“For you have been called to live in freedom, my brothers and sisters. But don’t use your freedom to satisfy your sinful nature. Instead, use your freedom to serve one another in love. For the whole law can be summed up in this one command: ‘Love your neighbor as yourself.’ But if you are always biting and devouring one another, watch out! Beware of destroying one another.” Galatians 5:13-15
- It’s a shame when high-profile Christian leaders make prejudicial, false, and inflammatory statements…. but it does gives the rest of us an opportunity to talk about some important stuff.
That said, I’m still not going to thank evangelist Franklin Graham for accusing Duke University of promoting the rape, butchering, and beheading of non-Muslims in the name of religious pluralism (read his full quote in today’s lead N&O article).
Graham also said that using the university chapel tower for the call to prayer is “wrong because it’s a different God.”
In addition to Graham’s rhetoric – and in support of it – the university received hundreds of angry phone calls and emails from “Christians,” messages characterized as extremely vitriolic, and that – ironically – included enough threatening language to raise security concerns.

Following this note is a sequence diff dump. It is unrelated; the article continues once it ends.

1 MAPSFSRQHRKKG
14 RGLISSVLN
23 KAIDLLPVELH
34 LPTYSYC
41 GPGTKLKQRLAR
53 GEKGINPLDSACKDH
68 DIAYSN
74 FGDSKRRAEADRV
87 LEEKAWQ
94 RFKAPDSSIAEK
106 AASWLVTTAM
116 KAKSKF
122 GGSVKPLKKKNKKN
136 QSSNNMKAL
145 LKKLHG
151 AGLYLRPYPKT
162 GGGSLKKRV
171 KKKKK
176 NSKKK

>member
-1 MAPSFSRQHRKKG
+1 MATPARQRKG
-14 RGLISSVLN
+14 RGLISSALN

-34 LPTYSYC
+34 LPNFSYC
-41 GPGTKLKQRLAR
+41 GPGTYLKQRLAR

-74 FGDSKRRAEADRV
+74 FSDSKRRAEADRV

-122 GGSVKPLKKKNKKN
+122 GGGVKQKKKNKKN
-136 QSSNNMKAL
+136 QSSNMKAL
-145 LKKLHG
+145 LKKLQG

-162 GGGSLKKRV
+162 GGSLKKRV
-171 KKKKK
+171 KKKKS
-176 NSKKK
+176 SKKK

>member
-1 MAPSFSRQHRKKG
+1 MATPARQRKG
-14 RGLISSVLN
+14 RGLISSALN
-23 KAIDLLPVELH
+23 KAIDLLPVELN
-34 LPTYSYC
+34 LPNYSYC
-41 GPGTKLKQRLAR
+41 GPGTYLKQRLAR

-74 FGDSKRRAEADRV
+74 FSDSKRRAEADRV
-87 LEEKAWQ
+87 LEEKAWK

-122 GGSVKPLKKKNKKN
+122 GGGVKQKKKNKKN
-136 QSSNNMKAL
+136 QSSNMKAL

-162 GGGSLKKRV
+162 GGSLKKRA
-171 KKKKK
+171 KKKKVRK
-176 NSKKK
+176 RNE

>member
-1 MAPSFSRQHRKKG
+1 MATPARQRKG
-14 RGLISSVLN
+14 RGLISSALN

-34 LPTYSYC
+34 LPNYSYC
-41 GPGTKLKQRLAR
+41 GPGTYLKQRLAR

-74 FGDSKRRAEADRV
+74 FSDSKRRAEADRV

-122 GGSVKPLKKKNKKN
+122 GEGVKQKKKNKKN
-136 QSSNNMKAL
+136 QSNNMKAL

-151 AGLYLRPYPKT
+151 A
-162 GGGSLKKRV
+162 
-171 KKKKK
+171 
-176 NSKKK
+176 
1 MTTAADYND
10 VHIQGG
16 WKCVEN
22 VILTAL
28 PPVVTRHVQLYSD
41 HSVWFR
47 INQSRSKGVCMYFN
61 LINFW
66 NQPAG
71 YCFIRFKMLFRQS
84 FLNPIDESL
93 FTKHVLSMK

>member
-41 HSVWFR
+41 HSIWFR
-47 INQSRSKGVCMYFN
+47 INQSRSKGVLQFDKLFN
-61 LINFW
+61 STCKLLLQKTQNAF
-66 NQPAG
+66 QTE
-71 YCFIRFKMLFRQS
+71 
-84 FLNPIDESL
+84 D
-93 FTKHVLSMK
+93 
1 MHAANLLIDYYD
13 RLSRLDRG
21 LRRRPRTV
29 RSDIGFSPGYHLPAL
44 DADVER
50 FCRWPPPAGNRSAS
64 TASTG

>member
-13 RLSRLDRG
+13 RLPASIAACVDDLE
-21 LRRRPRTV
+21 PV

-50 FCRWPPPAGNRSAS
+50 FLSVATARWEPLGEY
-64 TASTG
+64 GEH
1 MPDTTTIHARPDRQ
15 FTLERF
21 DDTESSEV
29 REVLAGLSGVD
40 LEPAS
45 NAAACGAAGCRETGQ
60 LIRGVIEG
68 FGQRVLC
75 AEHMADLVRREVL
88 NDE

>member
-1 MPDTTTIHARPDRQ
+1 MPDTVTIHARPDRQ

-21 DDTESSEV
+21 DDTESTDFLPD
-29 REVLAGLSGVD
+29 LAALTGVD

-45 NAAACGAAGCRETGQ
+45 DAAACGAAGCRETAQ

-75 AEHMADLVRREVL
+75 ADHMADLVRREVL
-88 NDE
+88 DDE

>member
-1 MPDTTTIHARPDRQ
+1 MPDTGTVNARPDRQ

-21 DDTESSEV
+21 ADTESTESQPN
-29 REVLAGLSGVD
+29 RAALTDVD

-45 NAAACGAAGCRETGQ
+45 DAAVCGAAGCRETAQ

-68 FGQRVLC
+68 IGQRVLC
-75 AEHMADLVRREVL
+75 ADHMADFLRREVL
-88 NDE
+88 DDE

But maybe that’s exactly the problem for the hate-baiters? Maybe cooperation and understanding threaten the core message, a credo that is evidently fed by fear and mistrust? Maybe it’s not the call to prayer that offends Graham so much as the idea that some people are successfully chipping away at the divisions this view of the world thrives on?
ONE GOD: Then there’s the whole “different God” thing. Christianity, like Judaism, is a monotheistic religion; we believe in One God. Islam is also monotheistic. Graham’s declaration that Muslims worship “a different God,” seems to suggest that he believes there is more than one? That makes no sense at all!
Of course, Christianity and Islam are radically different belief systems; the call to follow Jesus as Lord and Savior is the most essential element of a restored relationship with God. But God is God, and my Muslim brothers and sisters worship God too.
BOTTOM LINE: Here’s what I believe. I believe that it’s critically important that faithful Christians and faithful Muslims take the lead in demonstrating to the world that hatred, manipulation, coercion, marginalization, violence, and the threat of violence are completely unacceptable responses.
We do nothing to compromise God’s reconciling initiative of grace through Jesus when we reach out to other faiths via what we have in common. If the Incarnation is still real, and relevant, then Christ will be alive and evident in us through our eloquent witness to love.
Enough with the vitriol, please; it has nothing of Jesus in it – DEREK